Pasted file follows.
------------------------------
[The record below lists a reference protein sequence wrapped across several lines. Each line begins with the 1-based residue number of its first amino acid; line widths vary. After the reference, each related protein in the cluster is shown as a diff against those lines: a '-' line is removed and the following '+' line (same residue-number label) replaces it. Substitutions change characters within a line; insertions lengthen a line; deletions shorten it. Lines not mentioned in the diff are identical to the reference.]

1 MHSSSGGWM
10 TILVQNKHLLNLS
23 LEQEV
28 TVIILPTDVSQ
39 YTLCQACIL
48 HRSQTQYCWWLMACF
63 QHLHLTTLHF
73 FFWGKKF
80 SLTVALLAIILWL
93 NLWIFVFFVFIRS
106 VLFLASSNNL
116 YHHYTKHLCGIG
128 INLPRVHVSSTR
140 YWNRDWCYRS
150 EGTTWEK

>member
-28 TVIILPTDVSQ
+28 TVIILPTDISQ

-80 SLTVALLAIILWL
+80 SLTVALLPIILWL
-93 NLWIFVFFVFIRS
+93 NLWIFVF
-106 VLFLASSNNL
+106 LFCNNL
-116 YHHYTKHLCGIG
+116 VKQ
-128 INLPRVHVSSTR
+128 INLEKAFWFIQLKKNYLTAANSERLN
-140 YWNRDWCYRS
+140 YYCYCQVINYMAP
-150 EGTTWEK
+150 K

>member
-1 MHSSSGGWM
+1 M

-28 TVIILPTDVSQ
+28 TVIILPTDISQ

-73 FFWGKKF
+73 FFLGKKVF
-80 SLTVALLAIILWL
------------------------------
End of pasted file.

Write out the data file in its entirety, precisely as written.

[The record below lists a reference protein sequence wrapped across several lines. Each line begins with the 1-based residue number of its first amino acid; line widths vary. After the reference, each related protein in the cluster is shown as a diff against those lines: a '-' line is removed and the following '+' line (same residue-number label) replaces it. Substitutions change characters within a line; insertions lengthen a line; deletions shorten it. Lines not mentioned in the diff are identical to the reference.]

1 MHSSSGGWM
10 TILVQNKHLLNLS
23 LEQEV
28 TVIILPTDVSQ
39 YTLCQACIL
48 HRSQTQYCWWLMACF
63 QHLHLTTLHF
73 FFWGKKF
80 SLTVALLAIILWL
93 NLWIFVFFVFIRS
106 VLFLASSNNL
116 YHHYTKHLCGIG
128 INLPRVHVSSTR
140 YWNRDWCYRS
150 EGTTWEK

>member
-28 TVIILPTDVSQ
+28 TVIILPTDISQ

-80 SLTVALLAIILWL
+80 SLTVALLPIILWL
-93 NLWIFVFFVFIRS
+93 NLWIFVF
-106 VLFLASSNNL
+106 LFCNNL
-116 YHHYTKHLCGIG
+116 VKQ
-128 INLPRVHVSSTR
+128 INLEKAFWFIQLKKNYLTAANSERLN
-140 YWNRDWCYRS
+140 YYCYCQVINYMAP
-150 EGTTWEK
+150 K

>member
-1 MHSSSGGWM
+1 M

-28 TVIILPTDVSQ
+28 TVIILPTDISQ

-73 FFWGKKF
+73 FFLGKKVF
-80 SLTVALLAIILWL